received over seventy-six thousand (76000)calls through the Gender Based Violence Command Centre(GBVCC)unto whomthemuch-needed psychosocial support services was provided;
provided physical accommodation, food, psychosocial support, blankets and personal protective equipment (PPE)to over thirteen thousand (13000)homeless persons who were accommodated in one hundred and seventy-seven (177)shelters; and
employed two thousand(2000)youth volunteers through the National Development Agency pursuant of the need to socialisethe COVID-19 pandemic behavioural changes, etiquette, etc.to community members; and
stimulatedyouth entrepreneurship in the production and rendering of services that reduce the impact of the COVID-19 pandemic in our communities.
To this end, the President’s economic stimulus packagewill be allocating one point three billion Randstowards the employment of thirty-six thousand(36000)youth as compliance monitors in Early Childhood Development (ECD) centres and partial care facilities.
Social Security GrantsThechild support grant (CSG) beneficiaries received a top-upof three hundred Rands (R300.00)in May. And, between June to October caregivers will receive an five hundred Rands (R500.00)each month. Other grant beneficiaries will receive a top-up of two hundred and fiftyRands(R250.00)per month over the six (6)months’ period that is ending in October2020.
Special COVID-19 SRD GrantThrough SASSA, the Social Development Portfolio developed new grant administrationand payment systems for the special COVID-19 Social Relief of Distress (SRD) grant for the unemployed. Qualifying applicants will be receiving three hundred and fifty Rands (R350.00)of this grant per month over the six (6)months’ period that is ending in October. Qualification criteria include, applicants: not being beneficiaries of any other form of social security grant or UIF payment; not being in receipt of income at the date of applying.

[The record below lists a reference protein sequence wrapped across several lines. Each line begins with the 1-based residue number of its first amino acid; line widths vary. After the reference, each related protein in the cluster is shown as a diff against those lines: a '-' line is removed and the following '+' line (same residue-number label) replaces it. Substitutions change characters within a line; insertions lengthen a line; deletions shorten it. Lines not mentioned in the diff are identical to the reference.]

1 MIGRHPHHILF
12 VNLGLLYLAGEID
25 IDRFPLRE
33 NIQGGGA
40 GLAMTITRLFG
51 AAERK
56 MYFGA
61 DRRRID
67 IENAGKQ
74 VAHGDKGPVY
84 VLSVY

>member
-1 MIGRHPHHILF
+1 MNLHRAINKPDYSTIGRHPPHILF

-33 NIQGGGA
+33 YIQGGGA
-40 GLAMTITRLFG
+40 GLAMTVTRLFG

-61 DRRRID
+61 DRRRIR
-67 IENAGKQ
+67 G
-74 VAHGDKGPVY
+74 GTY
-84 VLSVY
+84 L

The COVID-19 social relief stimulus package that the Portfolio innovated and will be administering until October alleviates the beneficiaries’ day-to-day challenges. This social relief stimulus package has no equivalent in South Africa’s historyboth qualitatively (focused on unemployment) and in scale (the COVID-19 pandemic has grown South Africa’s unemployment figure to beyond ten point two (10.2) million). The COVID-19 SRDgrantis the best pilot fora universal social relief package.
To date, we have received seven point eight (7.8) millionCOVID-19 SRD grant applications. The specialCOVID-19 SRD grantpayments have duly been paid intothe accountsof five (5) millionof these applicants. This number represents those that were found to be eligibleandwhose information has been verified by various databases.Let me hasten to add that the information of all the applicants who were previously disqualified by the various validations databases we work with (for instance, the UIF, SARS, NSFAS, etc.) is continuously being re-run in these databases.